The show can’t wait to get away from the discomfort of John’s announcement and into the PDC, where Todd is handing out the new challenge. They will be designing a bedroom for “a mystery client.” We roll our eyes and think of Edina Monsoon, who, as soon as her accountant began speaking, dropped her head on the desk with a cry of, “Oh God, I’m bored!” We know how you feel, sweetie darling.

The contestants pick client files at random, and Todd tells them they will be provided with a mattress (ooh!), but they will have to design the headboard. Montage of the contestants planning their design, picking out flooring, and Felicia taking the floor sample John had planned to take, which prompts him to call her a bitch good-naturedly under his breath.

Todd makes the rounds, and stops at Goil’s work station, where Goil is playing with his small and spicy maquette. That’s a scale model, possums. Todd is thrilled. “You made a maquette? Dude, that’s so impressive.” But then, just as with the first episode’s challenge, Todd tips his hand again, asking loaded questions about the scale height of the person in the maquette. When Goil tells him it’s a six-footer, Todd nods, clearly bursting to say, “Ha! Gotcha! You don’t know that your clients are actually children, and there are no six-foot-tall children.”

More montage. Yawn. They “shop” in the PDC. Michael is imperious to a shop assistant. Faced with an unaffordable piece, John says, “You’re killing me, sunshine.” More shopping. Yawn. And then it’s time for the client reveal, but not before 20 minutes’ worth of commercials.

And then, oh ma gawd, the clients are…children! All the Tinky-Winkies clap, and Todd looks and sounds more than ever like a children’s-show host.

It should come as no surprise to you, possums, that children aren’t quite our thing. For us, Village of the Damned is a documentary. However, we’re not promoters of the Albigensian heresy; we understand the necessity for the propagation of the species. After all, someone has to staff the Starbucks. But not everyone should reproduce. (And we include ourselves in this rather large class. We can’t imagine what we would have done if we’d had to marry and breed; we would likely have closed our eyes and thought of England’s rugby team.)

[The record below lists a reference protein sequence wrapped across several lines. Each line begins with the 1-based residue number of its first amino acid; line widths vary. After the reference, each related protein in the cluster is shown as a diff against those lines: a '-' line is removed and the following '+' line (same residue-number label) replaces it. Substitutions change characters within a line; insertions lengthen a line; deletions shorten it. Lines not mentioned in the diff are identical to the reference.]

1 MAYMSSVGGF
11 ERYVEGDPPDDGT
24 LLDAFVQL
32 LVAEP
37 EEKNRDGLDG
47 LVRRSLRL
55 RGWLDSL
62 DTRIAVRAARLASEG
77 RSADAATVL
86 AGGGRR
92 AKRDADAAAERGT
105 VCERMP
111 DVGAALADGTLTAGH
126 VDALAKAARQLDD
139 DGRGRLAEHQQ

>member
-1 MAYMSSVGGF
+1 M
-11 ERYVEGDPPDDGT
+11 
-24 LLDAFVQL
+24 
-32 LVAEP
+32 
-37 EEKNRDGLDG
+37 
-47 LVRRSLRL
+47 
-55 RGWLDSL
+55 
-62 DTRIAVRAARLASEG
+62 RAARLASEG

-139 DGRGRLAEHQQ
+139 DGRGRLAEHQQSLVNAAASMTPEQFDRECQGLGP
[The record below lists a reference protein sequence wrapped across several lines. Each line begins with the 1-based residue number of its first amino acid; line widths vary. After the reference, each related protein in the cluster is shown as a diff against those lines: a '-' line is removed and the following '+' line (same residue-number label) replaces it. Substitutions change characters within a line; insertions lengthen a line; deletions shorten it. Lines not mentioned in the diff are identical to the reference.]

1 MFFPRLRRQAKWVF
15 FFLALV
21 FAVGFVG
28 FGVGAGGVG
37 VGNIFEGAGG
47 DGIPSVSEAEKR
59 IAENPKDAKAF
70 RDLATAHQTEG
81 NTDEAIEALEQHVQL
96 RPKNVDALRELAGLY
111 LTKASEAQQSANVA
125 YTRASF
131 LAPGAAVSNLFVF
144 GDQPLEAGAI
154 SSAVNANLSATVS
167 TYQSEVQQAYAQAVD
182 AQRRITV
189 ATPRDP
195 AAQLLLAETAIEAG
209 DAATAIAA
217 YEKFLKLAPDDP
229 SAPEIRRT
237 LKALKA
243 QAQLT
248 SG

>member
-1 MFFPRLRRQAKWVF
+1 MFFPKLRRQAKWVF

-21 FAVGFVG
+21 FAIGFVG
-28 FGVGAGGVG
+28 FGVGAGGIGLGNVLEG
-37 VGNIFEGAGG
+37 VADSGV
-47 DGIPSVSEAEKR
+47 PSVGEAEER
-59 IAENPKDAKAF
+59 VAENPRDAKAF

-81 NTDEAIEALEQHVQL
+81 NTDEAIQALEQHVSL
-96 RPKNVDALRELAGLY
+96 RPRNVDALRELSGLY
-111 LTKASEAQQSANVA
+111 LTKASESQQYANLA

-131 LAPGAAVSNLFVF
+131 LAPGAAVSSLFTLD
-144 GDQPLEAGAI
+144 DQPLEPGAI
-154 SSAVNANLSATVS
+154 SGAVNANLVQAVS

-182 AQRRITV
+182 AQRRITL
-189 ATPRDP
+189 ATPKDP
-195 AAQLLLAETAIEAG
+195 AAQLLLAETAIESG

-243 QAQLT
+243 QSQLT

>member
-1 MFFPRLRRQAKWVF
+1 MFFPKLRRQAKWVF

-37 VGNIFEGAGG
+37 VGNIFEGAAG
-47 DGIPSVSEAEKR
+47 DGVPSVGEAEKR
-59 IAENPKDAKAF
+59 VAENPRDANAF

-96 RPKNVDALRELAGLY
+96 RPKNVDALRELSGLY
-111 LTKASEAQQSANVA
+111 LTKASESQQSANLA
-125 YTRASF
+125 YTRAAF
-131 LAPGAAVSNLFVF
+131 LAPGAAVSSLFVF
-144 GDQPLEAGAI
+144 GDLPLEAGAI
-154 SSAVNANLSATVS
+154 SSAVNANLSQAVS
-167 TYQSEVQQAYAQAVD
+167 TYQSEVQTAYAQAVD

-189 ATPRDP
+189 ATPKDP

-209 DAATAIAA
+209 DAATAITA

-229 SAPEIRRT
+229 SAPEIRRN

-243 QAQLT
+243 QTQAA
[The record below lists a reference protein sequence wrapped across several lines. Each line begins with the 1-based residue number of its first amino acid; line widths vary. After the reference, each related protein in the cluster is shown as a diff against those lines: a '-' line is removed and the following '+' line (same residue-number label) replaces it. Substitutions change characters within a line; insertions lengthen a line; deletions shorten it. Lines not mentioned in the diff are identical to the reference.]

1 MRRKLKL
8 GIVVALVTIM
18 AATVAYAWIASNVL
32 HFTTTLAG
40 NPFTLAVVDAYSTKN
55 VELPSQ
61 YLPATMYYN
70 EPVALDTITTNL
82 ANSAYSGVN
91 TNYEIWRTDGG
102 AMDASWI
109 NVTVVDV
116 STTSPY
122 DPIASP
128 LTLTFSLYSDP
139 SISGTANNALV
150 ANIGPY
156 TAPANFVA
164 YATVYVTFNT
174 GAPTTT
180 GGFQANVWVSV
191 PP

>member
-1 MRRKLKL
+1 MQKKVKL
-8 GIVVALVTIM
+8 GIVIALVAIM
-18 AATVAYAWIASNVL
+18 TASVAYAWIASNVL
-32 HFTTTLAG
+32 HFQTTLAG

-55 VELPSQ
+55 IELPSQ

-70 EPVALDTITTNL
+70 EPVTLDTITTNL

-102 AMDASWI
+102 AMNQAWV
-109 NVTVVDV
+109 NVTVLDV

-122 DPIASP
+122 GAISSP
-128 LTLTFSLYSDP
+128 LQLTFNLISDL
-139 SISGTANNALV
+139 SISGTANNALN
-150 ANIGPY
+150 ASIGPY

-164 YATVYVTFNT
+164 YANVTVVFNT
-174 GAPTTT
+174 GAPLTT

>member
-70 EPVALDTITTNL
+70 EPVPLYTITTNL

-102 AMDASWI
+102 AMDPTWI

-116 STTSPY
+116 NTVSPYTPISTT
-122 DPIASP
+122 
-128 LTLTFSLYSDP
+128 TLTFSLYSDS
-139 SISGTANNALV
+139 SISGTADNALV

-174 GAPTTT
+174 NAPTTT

And perhaps Project Runway is one of those entities that should not reproduce either. Each copy gets fainter and more dull, and you end up with something like Top Design, the cross-eyed, feeble-minded offspring of a morganatic marriage gone wrong.

No doubt Top Design sounded like a good idea. We can imagine the idea being born over Cosmopolitans and appletinis. “Ohmigod, we should have an interior design show! And wouldn’t it be neat to get Todd Oldham to be the host?! And maybe we could get Jonathan Adler as a judge? Oh, and somebody from the Elle stable; they breed their fillies bitchy down there. Oh, and maybe a judge who wears really awful outfits, to drive the bloggers crazy?”

And it sounds great in theory, which is why we were so excited about it. It had the air of a recipe for the gayest, funnest (if we may be permitted a malapropism) show ever. And yet the execution, the reality, is off.

It’s evident that Margaret Russell, she of the thin-lipped hauteur, could curdle milk with one look, but she’s still developing her talents. Someone send her the DVD of The Women and fire whoever styled her hair on this episode and next week’s show. And may the Lord and Simon Doonan strike us dead, but though we find Jonathan Adler cute, adorableness only takes you so far, and the winsomeness has itself curdled.

We read about off-camera conversations that include lines about how something looks like the product of the year 1987 mating with a drag queen in a back alley, and we think to ourselves, “Why aren’t we getting to see that? That’s what we tune in for.” Jonathan mentions in an interview how a professor at RISD did him a great service by telling him he wouldn’t succeed, because it made him want to prove the professor wrong, and we think, “Why aren’t you continuing the legacy? Pay it forward, Jonny.” We think an internship with Michael Kors is in order.